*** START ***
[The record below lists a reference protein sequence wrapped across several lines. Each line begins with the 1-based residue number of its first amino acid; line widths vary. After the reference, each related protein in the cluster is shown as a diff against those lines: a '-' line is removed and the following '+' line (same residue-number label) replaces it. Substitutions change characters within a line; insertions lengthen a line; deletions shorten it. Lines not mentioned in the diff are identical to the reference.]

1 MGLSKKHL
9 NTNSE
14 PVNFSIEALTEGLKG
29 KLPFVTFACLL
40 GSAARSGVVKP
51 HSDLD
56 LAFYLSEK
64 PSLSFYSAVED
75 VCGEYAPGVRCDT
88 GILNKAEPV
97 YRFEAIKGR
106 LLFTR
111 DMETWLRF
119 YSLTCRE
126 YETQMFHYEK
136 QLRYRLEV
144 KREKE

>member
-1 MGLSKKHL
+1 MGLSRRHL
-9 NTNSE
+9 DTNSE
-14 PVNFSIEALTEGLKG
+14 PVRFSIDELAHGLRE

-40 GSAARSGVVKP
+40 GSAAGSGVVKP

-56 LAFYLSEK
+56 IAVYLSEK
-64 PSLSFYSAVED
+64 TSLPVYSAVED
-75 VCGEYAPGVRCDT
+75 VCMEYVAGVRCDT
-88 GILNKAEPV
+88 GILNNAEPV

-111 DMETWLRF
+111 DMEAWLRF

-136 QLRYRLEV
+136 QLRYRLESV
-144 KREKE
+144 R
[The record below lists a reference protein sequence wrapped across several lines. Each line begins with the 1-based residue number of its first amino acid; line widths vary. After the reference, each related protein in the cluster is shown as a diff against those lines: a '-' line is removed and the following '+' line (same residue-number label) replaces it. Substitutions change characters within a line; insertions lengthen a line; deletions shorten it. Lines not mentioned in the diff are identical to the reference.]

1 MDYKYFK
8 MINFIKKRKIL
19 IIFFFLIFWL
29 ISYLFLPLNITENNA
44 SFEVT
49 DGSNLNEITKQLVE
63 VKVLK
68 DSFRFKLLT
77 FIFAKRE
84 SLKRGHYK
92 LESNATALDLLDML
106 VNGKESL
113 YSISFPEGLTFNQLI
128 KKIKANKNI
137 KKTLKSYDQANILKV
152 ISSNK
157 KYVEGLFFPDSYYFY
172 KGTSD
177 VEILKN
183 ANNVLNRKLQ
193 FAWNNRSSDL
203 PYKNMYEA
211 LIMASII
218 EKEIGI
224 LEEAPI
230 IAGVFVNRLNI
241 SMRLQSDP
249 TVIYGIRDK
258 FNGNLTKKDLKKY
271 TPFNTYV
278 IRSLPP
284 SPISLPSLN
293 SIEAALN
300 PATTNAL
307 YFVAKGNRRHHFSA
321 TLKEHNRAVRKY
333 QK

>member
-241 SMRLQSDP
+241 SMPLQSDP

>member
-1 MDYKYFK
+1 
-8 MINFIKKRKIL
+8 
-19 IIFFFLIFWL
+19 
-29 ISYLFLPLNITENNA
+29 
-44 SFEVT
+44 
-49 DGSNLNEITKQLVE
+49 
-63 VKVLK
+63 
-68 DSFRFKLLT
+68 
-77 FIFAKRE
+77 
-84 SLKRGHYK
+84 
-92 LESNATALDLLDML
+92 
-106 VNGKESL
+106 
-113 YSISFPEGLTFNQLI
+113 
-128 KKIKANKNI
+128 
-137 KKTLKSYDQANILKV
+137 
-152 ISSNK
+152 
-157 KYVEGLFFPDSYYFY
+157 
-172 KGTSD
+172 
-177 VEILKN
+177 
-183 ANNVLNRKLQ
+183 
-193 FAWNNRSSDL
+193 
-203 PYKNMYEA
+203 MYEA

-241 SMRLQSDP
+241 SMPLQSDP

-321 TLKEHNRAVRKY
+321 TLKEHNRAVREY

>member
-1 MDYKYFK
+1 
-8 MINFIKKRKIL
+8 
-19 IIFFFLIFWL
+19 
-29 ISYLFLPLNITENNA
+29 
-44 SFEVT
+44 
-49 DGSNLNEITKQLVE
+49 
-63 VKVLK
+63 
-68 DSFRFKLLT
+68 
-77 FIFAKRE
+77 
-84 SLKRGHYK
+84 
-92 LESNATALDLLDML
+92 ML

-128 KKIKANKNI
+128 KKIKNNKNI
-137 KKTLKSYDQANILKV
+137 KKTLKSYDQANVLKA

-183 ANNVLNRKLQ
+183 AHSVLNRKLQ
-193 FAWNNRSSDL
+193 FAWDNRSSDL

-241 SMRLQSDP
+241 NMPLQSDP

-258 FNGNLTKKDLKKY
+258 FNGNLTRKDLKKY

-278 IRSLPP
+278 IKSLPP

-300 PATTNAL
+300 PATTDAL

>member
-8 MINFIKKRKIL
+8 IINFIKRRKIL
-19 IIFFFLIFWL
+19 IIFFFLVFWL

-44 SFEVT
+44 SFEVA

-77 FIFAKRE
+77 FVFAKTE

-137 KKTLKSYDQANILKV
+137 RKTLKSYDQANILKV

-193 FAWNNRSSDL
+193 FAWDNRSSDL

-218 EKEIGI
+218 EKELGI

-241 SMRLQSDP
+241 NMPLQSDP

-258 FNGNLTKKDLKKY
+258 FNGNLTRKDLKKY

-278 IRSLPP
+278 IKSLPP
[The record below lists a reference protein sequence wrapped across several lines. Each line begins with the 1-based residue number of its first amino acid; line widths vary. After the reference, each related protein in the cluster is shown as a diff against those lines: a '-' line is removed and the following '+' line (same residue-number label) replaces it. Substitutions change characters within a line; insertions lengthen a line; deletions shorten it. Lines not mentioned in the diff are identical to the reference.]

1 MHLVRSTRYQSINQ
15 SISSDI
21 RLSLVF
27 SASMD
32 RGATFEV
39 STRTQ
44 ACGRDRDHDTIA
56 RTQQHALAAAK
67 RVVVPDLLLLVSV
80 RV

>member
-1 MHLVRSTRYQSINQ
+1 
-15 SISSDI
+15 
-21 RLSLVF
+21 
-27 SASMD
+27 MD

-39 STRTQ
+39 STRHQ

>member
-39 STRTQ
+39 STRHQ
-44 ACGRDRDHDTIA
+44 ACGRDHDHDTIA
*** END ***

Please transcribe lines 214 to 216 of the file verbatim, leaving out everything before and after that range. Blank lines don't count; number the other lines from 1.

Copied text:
>member
-39 STRTQ
+39 STRHQ